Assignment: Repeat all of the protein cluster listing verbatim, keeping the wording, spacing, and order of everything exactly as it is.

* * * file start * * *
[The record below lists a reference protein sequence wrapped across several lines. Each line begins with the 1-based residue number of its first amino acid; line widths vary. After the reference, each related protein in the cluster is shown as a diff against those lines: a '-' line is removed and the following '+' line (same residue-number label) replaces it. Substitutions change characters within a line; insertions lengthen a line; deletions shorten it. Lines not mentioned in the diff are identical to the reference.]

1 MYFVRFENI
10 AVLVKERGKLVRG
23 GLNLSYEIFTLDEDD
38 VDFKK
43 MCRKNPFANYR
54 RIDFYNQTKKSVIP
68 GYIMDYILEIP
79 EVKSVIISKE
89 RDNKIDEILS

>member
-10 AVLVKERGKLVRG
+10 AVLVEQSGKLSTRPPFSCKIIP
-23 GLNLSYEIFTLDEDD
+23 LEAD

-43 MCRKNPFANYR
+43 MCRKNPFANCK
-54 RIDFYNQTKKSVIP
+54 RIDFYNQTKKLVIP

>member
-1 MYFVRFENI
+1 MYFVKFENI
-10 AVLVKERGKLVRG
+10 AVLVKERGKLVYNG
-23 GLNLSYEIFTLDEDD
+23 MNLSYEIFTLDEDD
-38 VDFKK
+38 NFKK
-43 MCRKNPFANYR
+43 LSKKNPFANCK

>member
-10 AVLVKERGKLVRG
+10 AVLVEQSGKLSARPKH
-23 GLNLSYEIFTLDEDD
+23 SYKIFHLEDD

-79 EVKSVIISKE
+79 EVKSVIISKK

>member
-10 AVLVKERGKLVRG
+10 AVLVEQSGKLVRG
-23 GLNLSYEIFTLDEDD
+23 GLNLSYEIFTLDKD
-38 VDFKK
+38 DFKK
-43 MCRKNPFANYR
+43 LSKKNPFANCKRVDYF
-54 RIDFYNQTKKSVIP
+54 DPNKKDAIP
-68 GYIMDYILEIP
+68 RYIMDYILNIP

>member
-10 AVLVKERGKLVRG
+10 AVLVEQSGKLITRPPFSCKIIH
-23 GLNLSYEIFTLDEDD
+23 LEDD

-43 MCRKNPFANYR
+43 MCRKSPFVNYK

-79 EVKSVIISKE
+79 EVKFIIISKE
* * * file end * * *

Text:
[The record below lists a reference protein sequence wrapped across several lines. Each line begins with the 1-based residue number of its first amino acid; line widths vary. After the reference, each related protein in the cluster is shown as a diff against those lines: a '-' line is removed and the following '+' line (same residue-number label) replaces it. Substitutions change characters within a line; insertions lengthen a line; deletions shorten it. Lines not mentioned in the diff are identical to the reference.]

1 MYFVRFENI
10 AVLVKERGKLVRG
23 GLNLSYEIFTLDEDD
38 VDFKK
43 MCRKNPFANYR
54 RIDFYNQTKKSVIP
68 GYIMDYILEIP
79 EVKSVIISKE
89 RDNKIDEILS

>member
-10 AVLVKERGKLVRG
+10 AVLVEQSGKLSTRPPFSCKIIP
-23 GLNLSYEIFTLDEDD
+23 LEAD

-43 MCRKNPFANYR
+43 MCRKNPFANCK
-54 RIDFYNQTKKSVIP
+54 RIDFYNQTKKLVIP

>member
-1 MYFVRFENI
+1 MYFVKFENI
-10 AVLVKERGKLVRG
+10 AVLVKERGKLVYNG
-23 GLNLSYEIFTLDEDD
+23 MNLSYEIFTLDEDD
-38 VDFKK
+38 NFKK
-43 MCRKNPFANYR
+43 LSKKNPFANCK

>member
-10 AVLVKERGKLVRG
+10 AVLVEQSGKLSARPKH
-23 GLNLSYEIFTLDEDD
+23 SYKIFHLEDD

-79 EVKSVIISKE
+79 EVKSVIISKK

>member
-10 AVLVKERGKLVRG
+10 AVLVEQSGKLVRG
-23 GLNLSYEIFTLDEDD
+23 GLNLSYEIFTLDKD
-38 VDFKK
+38 DFKK
-43 MCRKNPFANYR
+43 LSKKNPFANCKRVDYF
-54 RIDFYNQTKKSVIP
+54 DPNKKDAIP
-68 GYIMDYILEIP
+68 RYIMDYILNIP

>member
-10 AVLVKERGKLVRG
+10 AVLVEQSGKLITRPPFSCKIIH
-23 GLNLSYEIFTLDEDD
+23 LEDD

-43 MCRKNPFANYR
+43 MCRKSPFVNYK

-79 EVKSVIISKE
+79 EVKFIIISKE